The Ukrainian Orthodox Church – Moscow Patriarchate (UOC-MP) helped arrange a prisoner exchange of two Russian citizens for a Ukrainian serviceman who had spent nearly two years in captivity, the Kommersant newspaper reported Thursday.
Taras Kolodiy, one of the last Ukrainian defenders of the Donetsk airport, was released on Sunday Dec. 18. He was exchanged for two Russian citizens accused of aiding separatists. Upon his release, Ukrainian negotiators expressed their thanks to the UOC-MP for is help.
"I want to thank the churches for this release, to which they directly contributed," said Irina Gerashchenko, a Ukrainian presidential representative handling issues related to the Donbass crisis.
Gerashchenko also recalled another case, in which a captive's mother and wife secured his release by writing to the church's rectors.
According to Bishop Kliment, head of the UOC-MP's Synodal Department, the church requested assistance from Russian Orthodox Church leader Patriarch Kirill and the release was planned as a goodwill gesture with nothing given in return. However, Kommersant found that Kolodiy had actually been exchanged for two Russian citizens who were being held in Ukraine.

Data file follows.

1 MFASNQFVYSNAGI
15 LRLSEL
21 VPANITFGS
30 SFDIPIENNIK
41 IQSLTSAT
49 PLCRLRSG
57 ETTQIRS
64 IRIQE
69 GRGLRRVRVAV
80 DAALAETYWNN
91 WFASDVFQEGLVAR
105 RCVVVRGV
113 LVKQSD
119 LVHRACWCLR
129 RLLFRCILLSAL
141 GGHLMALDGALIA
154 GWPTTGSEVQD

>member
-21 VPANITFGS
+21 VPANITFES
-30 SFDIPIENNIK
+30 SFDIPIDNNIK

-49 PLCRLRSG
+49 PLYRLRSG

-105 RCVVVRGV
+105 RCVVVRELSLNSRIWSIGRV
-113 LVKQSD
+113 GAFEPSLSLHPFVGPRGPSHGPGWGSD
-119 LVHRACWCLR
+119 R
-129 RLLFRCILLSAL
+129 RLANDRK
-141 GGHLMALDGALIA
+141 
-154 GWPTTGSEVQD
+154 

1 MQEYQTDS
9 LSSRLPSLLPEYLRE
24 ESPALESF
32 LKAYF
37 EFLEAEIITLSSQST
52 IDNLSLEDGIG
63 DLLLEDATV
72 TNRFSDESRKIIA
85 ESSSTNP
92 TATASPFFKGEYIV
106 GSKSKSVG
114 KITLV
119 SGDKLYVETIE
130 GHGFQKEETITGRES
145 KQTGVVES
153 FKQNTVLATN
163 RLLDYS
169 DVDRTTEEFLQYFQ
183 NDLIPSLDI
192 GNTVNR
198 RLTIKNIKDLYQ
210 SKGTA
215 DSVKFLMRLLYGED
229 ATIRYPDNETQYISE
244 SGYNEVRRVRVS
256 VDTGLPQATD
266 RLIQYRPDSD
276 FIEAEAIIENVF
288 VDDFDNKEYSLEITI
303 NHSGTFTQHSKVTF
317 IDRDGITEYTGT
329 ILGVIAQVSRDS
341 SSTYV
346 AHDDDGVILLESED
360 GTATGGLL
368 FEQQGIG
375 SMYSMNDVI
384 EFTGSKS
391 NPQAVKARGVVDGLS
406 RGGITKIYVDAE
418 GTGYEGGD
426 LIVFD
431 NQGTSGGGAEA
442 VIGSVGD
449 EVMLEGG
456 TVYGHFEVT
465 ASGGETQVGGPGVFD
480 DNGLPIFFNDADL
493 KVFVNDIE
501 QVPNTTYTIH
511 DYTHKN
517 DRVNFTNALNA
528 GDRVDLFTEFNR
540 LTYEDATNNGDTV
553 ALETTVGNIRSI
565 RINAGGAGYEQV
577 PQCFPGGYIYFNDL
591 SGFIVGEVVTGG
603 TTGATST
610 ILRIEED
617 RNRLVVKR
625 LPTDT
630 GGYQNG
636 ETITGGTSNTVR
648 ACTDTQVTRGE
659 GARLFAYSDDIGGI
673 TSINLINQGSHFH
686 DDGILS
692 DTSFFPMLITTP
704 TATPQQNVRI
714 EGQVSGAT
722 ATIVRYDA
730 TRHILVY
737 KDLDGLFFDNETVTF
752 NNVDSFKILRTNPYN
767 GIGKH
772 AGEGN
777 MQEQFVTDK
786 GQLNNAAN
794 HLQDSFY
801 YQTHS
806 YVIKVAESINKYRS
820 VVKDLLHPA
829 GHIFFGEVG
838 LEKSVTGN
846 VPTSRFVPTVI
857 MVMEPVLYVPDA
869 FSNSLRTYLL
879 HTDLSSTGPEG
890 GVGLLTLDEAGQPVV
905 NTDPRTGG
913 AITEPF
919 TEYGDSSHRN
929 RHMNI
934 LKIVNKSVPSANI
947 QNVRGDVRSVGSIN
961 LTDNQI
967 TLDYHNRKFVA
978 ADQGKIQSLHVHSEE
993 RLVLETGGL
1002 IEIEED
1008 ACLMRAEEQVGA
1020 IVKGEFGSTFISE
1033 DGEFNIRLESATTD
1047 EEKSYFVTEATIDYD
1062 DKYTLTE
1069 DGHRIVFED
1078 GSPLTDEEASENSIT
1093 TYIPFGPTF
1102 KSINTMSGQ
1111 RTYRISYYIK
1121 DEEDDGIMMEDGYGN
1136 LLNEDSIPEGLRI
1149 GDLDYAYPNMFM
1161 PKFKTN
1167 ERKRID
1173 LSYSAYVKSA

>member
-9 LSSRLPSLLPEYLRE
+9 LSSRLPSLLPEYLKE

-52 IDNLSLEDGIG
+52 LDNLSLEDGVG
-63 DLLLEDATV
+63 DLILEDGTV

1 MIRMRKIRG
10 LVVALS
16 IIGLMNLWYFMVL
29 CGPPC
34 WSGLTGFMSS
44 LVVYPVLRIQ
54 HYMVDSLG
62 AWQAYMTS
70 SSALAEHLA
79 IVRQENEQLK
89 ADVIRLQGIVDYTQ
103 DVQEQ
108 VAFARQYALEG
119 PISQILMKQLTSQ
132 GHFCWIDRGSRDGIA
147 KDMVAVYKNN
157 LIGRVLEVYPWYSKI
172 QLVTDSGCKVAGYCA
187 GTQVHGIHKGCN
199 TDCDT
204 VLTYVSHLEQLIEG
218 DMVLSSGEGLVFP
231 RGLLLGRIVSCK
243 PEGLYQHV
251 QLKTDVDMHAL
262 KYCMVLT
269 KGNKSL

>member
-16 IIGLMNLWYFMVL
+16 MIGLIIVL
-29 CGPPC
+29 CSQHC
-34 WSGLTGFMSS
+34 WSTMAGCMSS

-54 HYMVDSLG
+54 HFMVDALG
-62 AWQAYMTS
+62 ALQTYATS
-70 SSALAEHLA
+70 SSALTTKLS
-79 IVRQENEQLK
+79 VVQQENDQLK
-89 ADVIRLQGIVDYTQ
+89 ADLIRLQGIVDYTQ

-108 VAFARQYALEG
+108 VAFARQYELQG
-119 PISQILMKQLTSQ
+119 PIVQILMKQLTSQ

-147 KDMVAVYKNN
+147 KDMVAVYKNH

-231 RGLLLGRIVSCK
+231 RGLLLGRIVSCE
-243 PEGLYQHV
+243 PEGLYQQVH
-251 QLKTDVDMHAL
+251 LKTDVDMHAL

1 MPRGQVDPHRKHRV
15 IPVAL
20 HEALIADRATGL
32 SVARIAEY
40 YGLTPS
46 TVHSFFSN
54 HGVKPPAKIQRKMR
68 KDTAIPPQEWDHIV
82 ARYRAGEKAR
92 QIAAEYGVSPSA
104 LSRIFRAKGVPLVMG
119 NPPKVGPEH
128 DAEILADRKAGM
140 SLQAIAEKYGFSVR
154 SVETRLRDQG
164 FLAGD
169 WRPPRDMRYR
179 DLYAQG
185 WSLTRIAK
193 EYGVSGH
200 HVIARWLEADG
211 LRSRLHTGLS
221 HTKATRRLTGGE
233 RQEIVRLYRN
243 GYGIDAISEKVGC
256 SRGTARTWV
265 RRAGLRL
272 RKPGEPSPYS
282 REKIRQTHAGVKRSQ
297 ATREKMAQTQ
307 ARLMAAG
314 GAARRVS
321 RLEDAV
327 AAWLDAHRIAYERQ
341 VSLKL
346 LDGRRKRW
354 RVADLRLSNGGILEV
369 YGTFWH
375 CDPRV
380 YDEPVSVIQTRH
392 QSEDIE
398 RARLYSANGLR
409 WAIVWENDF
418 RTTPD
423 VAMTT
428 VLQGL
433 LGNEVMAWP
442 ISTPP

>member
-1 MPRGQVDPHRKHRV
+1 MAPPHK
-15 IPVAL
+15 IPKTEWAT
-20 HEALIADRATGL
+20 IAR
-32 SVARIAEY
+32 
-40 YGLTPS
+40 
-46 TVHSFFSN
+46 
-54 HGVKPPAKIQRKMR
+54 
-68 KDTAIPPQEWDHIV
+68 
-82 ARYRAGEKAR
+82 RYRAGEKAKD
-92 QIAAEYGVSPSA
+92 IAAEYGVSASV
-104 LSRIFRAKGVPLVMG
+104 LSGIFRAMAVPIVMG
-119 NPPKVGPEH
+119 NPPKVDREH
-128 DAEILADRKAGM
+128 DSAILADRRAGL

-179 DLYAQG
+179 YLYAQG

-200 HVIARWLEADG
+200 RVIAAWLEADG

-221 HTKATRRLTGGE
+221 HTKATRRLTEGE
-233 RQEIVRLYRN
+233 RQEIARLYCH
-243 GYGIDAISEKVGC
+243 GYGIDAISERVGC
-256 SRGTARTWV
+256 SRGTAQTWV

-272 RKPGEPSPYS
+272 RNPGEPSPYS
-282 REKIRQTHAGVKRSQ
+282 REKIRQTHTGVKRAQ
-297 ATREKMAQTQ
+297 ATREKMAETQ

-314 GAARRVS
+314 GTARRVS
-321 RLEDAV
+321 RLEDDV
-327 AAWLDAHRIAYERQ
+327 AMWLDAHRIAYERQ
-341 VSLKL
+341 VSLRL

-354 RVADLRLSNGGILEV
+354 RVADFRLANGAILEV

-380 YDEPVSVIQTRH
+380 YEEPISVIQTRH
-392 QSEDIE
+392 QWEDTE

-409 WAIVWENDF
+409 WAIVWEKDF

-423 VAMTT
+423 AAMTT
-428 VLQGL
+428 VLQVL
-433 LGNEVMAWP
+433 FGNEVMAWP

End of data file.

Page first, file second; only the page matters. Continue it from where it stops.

Vladimir Bezobrazov, the first Russian prisoner, was arrested near Odessa, where he was vacationing in June 2014. Ukrainian authorities accused him of trying to recruit two individuals to fight in the Donbass. After confessing, he was sentenced to five years in prison, although the sentence was later overturned on appeal. In March 2015, he was convicted again, but slated to be released on probation. Rather than being released, however, he was taken to a secret prison in Kharkov operated by Ukraine's Security Service (SBU). Later, he was moved to another such facility in Mariupol.
The second Russian captive was Vladislav Kondalev, a resident of Samara who had volunteered to fight in the self-proclaimed Lugansk People's Republic.
Authorities in Kiev say they plan to release 228 prisoners from a list provided by the officials of the separatist territories. However, according to Irina Gerashchenko, almost 200 of them cannot be positively identified. Many of the names are repeated, she says, or they are individuals convicted of serious crimes and not eligible for amnesty.
In return for these amnesties, Ukraine expects the release of 58 of its own prisoners.